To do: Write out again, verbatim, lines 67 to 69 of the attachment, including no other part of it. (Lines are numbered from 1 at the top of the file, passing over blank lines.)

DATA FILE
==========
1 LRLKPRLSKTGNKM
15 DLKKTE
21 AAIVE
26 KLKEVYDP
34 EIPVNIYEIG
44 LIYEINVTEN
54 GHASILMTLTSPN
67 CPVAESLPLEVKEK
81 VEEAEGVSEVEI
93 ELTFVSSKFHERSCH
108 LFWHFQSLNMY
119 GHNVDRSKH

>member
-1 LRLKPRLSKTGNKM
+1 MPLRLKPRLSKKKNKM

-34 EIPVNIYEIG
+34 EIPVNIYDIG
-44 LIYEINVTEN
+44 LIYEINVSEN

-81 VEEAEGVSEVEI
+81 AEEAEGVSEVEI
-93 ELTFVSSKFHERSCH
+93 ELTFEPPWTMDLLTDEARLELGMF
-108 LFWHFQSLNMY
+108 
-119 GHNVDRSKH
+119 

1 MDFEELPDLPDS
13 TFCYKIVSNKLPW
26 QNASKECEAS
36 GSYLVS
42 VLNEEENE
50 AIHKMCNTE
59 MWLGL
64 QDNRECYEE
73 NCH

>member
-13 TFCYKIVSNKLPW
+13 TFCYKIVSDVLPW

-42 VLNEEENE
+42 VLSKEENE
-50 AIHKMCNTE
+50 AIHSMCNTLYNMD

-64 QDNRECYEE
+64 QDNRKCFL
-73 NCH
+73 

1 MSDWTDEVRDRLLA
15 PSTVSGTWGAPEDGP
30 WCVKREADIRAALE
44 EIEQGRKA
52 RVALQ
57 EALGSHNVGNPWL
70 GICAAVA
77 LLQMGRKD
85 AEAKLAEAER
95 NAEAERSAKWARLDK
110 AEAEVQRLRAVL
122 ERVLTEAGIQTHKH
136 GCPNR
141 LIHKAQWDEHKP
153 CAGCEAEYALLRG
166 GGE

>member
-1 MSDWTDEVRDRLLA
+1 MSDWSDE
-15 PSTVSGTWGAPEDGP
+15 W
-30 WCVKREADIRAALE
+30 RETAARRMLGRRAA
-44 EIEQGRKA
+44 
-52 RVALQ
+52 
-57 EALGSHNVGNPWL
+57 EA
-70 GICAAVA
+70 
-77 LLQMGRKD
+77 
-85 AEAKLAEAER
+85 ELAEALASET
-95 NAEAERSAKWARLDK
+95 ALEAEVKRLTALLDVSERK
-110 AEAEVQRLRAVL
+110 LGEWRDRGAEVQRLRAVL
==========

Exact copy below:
-15 PSTVSGTWGAPEDGP
+15 W
-30 WCVKREADIRAALE